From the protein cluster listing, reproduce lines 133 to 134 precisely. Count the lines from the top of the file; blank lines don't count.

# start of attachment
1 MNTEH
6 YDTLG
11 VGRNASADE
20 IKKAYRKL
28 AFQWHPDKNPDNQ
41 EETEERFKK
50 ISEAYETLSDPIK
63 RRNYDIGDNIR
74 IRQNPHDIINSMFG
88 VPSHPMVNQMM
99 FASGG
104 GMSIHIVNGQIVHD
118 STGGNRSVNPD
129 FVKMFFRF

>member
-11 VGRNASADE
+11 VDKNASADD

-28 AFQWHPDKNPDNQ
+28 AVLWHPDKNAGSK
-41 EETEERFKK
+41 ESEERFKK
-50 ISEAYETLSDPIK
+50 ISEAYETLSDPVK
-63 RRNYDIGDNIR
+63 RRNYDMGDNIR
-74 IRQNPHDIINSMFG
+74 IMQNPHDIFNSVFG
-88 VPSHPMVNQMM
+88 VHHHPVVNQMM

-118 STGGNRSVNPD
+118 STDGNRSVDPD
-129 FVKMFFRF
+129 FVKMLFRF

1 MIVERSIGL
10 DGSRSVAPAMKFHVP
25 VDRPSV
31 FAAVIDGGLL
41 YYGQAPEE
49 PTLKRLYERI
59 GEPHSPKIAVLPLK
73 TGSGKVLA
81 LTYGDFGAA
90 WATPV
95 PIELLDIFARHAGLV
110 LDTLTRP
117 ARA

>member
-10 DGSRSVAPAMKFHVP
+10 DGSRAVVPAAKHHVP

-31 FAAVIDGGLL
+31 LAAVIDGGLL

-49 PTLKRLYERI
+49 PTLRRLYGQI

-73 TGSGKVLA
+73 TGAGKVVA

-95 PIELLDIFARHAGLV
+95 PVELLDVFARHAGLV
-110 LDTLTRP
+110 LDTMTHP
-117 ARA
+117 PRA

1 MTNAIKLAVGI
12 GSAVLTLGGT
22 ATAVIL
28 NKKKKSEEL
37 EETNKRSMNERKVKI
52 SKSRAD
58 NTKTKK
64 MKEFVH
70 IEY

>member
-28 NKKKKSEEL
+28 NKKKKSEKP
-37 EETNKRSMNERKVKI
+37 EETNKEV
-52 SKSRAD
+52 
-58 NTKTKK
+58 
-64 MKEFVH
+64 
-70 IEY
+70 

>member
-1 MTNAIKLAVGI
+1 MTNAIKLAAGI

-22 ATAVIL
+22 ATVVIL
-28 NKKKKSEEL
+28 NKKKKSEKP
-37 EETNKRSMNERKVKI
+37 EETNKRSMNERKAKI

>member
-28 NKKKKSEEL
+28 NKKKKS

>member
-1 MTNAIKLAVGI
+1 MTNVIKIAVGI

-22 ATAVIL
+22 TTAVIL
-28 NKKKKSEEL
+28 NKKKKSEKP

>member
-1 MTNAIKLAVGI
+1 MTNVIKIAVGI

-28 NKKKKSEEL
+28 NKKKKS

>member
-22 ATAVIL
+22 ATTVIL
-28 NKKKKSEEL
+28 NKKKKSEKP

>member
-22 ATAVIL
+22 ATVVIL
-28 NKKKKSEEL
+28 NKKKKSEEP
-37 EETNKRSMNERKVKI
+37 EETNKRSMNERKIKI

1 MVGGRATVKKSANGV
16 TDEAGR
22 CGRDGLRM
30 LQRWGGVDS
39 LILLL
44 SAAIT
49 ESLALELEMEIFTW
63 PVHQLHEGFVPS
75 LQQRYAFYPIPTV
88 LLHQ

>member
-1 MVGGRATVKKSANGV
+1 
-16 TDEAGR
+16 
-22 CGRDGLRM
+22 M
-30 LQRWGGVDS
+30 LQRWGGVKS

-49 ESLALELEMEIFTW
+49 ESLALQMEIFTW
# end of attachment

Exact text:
-16 TDEAGR
+16 